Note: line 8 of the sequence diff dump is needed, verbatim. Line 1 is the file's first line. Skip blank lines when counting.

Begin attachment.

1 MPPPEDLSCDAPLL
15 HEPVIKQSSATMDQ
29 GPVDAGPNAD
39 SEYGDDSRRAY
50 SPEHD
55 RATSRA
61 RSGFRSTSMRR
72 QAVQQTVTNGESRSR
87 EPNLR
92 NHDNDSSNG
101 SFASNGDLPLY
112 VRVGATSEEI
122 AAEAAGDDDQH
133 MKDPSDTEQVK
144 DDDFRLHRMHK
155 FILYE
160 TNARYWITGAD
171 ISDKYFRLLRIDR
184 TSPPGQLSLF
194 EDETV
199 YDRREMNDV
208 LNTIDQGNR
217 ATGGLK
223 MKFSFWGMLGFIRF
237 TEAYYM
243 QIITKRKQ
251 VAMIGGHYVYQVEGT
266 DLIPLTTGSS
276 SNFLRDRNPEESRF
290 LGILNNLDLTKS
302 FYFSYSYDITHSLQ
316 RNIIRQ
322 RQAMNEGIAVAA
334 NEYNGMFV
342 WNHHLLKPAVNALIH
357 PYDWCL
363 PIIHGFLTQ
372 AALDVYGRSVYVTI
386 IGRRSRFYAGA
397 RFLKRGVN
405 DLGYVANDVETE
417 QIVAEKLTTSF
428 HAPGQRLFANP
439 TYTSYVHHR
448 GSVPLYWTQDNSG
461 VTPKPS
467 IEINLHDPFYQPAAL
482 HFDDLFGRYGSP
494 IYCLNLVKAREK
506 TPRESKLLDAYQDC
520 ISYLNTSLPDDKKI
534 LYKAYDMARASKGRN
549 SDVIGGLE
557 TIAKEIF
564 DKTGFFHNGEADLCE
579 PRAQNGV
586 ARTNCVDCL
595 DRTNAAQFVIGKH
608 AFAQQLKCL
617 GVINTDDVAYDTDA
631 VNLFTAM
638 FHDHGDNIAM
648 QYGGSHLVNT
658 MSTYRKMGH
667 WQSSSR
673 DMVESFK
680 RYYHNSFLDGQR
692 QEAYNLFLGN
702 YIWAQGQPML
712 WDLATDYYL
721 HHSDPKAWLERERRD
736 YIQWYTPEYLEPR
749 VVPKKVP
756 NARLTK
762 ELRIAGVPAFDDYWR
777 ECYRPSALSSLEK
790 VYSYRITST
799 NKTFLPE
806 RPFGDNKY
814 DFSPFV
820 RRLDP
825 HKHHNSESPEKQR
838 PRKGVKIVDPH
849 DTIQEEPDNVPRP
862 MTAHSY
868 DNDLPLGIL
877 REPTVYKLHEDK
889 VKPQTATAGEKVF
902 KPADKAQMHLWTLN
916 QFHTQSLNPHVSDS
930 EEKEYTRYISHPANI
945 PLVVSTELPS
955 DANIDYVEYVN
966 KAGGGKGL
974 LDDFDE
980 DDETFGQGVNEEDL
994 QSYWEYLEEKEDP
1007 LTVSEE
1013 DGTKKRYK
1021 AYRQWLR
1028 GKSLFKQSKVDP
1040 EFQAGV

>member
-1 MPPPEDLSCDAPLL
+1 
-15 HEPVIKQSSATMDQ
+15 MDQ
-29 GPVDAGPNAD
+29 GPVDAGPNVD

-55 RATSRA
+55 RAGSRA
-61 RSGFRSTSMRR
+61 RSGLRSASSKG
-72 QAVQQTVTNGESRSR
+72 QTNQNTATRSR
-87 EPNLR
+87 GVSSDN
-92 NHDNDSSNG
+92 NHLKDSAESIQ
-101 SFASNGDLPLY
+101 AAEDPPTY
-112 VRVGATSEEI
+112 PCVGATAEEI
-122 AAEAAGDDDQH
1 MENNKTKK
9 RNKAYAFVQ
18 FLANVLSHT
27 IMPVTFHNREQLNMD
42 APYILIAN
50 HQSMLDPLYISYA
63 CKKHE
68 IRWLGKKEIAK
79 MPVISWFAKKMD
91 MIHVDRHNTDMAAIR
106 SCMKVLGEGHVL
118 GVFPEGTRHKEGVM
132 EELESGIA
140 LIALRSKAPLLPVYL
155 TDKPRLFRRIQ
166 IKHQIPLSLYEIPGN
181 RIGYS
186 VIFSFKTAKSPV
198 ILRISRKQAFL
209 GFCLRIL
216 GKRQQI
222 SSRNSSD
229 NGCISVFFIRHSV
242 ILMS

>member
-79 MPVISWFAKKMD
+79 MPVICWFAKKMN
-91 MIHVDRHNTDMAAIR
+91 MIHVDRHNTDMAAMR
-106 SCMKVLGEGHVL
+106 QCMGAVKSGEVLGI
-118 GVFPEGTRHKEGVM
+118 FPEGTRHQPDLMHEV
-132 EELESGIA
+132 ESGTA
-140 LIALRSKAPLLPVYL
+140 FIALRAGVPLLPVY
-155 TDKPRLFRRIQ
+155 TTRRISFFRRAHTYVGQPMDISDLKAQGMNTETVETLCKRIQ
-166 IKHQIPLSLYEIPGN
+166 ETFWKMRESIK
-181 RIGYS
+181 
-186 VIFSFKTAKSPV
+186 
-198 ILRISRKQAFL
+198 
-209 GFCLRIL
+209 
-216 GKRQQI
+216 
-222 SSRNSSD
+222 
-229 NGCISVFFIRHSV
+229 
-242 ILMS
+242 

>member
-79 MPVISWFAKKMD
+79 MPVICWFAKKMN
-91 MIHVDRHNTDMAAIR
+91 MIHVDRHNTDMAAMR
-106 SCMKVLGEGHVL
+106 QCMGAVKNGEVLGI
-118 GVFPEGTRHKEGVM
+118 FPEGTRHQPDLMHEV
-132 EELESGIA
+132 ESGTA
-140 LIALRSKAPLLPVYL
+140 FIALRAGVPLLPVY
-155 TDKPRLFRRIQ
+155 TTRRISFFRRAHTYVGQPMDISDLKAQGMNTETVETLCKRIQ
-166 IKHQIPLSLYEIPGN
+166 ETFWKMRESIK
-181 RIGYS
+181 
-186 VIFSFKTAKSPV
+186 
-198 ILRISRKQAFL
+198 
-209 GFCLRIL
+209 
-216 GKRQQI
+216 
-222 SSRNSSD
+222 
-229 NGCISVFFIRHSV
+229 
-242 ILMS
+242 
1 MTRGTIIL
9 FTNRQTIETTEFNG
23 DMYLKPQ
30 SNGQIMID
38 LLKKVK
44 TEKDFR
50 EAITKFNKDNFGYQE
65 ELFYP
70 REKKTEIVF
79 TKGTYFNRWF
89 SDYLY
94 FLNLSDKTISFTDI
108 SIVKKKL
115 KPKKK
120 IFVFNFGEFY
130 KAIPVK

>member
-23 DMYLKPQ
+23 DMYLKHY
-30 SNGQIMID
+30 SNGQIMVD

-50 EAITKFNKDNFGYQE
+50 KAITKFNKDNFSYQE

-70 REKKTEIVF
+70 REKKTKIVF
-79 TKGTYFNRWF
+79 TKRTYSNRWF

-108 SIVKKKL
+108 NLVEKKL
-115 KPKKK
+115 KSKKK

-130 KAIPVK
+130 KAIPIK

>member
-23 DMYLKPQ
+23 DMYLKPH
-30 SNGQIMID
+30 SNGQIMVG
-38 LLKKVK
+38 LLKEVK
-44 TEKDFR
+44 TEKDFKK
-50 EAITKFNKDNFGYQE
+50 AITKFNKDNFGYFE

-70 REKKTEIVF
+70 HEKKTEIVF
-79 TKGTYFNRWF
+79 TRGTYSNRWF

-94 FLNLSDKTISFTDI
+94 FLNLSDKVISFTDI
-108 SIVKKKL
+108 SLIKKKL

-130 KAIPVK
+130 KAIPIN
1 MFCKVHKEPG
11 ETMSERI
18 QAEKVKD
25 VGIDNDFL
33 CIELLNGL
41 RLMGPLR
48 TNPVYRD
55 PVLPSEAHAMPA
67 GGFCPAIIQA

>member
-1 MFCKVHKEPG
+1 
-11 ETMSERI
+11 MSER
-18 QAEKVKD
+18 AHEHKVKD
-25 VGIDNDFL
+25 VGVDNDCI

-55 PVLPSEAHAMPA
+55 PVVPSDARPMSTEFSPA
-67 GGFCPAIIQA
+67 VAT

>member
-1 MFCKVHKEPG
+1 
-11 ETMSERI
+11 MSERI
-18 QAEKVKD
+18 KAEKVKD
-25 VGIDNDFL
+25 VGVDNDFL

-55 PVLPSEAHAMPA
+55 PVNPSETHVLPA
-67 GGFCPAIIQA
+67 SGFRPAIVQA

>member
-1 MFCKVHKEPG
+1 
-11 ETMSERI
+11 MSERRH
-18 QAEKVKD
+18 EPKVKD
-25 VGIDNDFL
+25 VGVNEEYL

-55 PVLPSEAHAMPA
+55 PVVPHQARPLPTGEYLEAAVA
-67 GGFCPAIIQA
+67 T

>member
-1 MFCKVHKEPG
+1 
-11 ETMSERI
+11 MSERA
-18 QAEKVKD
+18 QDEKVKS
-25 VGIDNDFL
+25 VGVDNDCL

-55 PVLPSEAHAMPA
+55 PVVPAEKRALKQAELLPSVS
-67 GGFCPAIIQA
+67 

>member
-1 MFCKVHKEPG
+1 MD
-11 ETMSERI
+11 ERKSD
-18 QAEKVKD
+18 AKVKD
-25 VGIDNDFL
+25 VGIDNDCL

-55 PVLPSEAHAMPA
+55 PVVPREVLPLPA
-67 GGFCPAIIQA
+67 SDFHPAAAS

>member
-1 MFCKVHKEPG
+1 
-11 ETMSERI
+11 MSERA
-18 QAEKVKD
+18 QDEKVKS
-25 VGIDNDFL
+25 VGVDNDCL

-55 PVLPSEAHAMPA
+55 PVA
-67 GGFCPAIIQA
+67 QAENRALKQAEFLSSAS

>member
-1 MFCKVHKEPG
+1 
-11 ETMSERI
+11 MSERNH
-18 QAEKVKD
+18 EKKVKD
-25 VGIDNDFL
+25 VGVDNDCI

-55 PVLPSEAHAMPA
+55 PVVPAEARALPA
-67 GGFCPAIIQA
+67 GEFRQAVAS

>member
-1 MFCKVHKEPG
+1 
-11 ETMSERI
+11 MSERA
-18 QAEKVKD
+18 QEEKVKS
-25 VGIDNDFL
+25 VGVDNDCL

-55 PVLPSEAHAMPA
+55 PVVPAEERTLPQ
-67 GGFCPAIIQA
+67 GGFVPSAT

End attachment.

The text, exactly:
72 QAVQQTVTNGESRSR